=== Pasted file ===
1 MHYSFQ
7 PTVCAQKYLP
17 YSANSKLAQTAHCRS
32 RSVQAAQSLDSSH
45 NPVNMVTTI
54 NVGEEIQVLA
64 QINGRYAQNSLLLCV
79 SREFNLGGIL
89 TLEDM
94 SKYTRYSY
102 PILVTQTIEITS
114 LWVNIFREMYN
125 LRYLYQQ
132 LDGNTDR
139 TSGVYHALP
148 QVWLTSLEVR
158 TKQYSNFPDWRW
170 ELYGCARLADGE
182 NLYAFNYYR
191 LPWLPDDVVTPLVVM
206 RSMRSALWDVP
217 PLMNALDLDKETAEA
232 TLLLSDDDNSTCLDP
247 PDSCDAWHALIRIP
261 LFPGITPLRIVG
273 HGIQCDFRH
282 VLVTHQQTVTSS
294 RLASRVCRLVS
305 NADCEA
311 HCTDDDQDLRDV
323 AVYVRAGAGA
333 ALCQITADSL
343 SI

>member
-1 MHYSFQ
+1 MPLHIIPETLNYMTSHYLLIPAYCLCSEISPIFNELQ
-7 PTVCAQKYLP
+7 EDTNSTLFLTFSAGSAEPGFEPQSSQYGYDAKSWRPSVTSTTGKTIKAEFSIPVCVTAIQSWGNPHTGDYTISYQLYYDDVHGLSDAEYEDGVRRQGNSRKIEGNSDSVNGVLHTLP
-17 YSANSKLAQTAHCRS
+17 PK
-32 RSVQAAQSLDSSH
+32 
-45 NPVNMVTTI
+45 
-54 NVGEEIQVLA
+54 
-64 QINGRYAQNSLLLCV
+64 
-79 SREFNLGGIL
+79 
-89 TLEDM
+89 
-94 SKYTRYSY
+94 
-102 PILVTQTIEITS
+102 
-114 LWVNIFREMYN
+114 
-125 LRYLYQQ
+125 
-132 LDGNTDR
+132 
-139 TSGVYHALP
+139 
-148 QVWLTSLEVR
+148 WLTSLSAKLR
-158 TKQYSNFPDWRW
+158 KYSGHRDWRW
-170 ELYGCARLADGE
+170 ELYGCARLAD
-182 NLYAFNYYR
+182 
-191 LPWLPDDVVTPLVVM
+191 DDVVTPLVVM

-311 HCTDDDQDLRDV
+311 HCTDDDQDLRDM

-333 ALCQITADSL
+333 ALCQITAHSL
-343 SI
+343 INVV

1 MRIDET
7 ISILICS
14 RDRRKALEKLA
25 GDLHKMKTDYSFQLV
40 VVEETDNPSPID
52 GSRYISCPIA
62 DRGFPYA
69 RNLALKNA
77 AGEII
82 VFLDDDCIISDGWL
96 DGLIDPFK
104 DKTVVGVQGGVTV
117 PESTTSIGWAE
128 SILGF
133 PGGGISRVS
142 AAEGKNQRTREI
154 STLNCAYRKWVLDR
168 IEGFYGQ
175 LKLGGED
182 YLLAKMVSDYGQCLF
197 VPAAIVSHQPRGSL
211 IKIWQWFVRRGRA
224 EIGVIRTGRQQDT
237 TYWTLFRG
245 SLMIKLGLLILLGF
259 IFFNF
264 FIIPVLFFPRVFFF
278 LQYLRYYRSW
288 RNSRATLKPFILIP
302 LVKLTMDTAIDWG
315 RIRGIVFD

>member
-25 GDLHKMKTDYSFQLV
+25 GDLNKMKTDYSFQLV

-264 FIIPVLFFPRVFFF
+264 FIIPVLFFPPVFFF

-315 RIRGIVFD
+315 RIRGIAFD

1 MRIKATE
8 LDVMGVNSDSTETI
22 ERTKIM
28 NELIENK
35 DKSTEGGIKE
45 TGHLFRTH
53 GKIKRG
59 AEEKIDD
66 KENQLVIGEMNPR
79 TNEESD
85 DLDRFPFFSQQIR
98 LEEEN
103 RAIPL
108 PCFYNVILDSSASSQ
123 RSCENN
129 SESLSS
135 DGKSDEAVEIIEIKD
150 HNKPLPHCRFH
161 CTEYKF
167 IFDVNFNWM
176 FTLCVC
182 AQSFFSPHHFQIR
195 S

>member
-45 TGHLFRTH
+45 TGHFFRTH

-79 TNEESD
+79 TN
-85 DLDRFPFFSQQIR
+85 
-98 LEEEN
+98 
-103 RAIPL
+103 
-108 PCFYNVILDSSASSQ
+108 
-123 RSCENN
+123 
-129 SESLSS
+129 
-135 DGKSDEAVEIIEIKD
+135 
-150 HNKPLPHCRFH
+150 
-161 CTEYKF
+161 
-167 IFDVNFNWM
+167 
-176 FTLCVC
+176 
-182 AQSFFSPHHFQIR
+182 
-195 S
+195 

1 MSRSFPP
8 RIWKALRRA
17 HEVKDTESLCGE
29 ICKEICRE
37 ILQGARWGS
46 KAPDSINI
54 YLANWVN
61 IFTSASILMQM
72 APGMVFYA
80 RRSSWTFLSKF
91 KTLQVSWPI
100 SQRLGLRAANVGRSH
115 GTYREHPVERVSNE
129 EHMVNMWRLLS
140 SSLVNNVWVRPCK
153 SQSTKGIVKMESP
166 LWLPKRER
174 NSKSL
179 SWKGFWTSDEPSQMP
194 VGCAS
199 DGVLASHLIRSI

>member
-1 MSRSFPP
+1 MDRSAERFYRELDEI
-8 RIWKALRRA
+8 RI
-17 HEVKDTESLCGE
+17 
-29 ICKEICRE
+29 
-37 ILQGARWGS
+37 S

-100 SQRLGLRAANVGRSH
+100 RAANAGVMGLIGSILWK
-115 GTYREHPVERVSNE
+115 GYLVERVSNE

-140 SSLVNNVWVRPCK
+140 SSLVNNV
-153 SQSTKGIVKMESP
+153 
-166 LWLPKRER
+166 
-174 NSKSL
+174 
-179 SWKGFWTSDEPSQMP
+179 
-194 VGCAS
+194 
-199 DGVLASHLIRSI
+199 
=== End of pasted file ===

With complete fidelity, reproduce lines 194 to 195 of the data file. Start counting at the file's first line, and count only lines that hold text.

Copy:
>member
-1 MSRSFPP